Embedded commissions on last legs

Embedded commissions on last legs

Embedded commissions on last legs Industry source suggests a statement from the CSA regarding trailer fees is coming soon.

For those unfamiliar with the history of this very controversial subject it began with a discussion paper published by the CSA in December 2012 that sought feedback from all the stakeholders in the industry about reforming compensation on the sale of mutual funds.

This feedback led to the CSA issuing request for proposals in April 2014 seeking research into two specific areas:

1. To what extent sales and trailing commissions influence fund sales; and
2. How the use of fee-based vs. commission-based compensation changes the nature of advice and investment outcomes over the long term.  

The RFP deadline was May 5, 2014. In November, information requests went out to the CEOs of mutual fund companies operating in Canada asking them to voluntarily participate in this survey. That data was expected no later than January 16, 2015. Schulich School of Business finance professor Douglas J. Cumming has taken this data and is preparing a research report for the CSA based on his findings.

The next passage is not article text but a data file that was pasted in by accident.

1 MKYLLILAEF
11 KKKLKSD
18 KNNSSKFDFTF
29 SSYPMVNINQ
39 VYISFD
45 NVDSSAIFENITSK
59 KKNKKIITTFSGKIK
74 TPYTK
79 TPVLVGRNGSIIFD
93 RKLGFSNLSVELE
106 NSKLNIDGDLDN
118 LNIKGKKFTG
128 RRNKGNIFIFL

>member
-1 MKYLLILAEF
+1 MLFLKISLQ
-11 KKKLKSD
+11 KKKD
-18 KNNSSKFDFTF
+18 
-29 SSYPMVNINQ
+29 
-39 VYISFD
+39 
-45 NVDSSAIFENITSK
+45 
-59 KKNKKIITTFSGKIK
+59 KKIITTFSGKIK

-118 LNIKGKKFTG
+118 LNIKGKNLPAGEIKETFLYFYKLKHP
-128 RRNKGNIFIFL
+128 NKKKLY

The bombshell here isn’t that the report will be out by the end of March – that’s public knowledge and contained within the CSAs two-page letter to fund company CEOs.

No, the big news according to our source:

“Concurrent with those reports being made public will be some sort of announcement that effective on some future date, embedded commissions will no longer be available in Canada. They’ve already been banned in a number of other jurisdictions. The regulators [might] actually act this time.”

WP reached out to Michelle Alexander, IIACs expert on embedded fees. We asked her when advisors can expect a decision.

“They’re now saying spring,” says Alexander. It’s taking a while to get some of the raw data… It’s a question of what the research shows in order to decide what options are available to them. I don’t think they’ve made a decision at this point.”

The second quarter appears to be a more realistic timeline. For now advisors can only wait.